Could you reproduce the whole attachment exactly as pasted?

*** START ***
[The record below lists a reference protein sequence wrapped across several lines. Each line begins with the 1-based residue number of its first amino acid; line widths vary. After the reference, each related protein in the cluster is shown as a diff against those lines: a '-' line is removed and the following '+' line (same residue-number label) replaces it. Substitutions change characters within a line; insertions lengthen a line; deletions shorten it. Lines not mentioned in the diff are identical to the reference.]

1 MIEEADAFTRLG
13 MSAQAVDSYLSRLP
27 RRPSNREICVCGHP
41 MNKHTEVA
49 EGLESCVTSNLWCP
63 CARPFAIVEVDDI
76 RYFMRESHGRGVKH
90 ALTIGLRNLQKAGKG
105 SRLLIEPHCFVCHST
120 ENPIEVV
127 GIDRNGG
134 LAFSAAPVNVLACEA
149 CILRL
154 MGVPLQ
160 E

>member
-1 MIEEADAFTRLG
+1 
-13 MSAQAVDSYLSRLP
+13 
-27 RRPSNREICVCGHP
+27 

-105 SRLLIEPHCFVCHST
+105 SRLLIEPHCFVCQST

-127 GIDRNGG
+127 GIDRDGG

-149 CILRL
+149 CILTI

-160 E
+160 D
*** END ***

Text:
[The record below lists a reference protein sequence wrapped across several lines. Each line begins with the 1-based residue number of its first amino acid; line widths vary. After the reference, each related protein in the cluster is shown as a diff against those lines: a '-' line is removed and the following '+' line (same residue-number label) replaces it. Substitutions change characters within a line; insertions lengthen a line; deletions shorten it. Lines not mentioned in the diff are identical to the reference.]

1 MIEEADAFTRLG
13 MSAQAVDSYLSRLP
27 RRPSNREICVCGHP
41 MNKHTEVA
49 EGLESCVTSNLWCP
63 CARPFAIVEVDDI
76 RYFMRESHGRGVKH
90 ALTIGLRNLQKAGKG
105 SRLLIEPHCFVCHST
120 ENPIEVV
127 GIDRNGG
134 LAFSAAPVNVLACEA
149 CILRL
154 MGVPLQ
160 E

>member
-1 MIEEADAFTRLG
+1 
-13 MSAQAVDSYLSRLP
+13 
-27 RRPSNREICVCGHP
+27 

-105 SRLLIEPHCFVCHST
+105 SRLLIEPHCFVCQST

-127 GIDRNGG
+127 GIDRDGG

-149 CILRL
+149 CILTI

-160 E
+160 D